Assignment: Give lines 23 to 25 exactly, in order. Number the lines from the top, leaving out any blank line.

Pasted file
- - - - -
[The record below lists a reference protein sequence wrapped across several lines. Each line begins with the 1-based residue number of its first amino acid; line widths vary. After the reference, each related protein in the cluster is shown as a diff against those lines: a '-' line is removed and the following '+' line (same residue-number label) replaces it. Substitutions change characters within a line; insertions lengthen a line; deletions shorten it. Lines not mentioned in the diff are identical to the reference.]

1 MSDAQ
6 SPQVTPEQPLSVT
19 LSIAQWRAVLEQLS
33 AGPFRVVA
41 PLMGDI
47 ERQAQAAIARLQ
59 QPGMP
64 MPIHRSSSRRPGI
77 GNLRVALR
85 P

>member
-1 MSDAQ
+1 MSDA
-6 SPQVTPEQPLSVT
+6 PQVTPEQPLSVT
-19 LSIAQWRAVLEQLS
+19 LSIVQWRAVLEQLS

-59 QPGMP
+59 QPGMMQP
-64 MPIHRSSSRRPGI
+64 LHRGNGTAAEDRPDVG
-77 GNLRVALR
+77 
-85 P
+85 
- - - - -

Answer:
-77 GNLRVALR
+77 
-85 P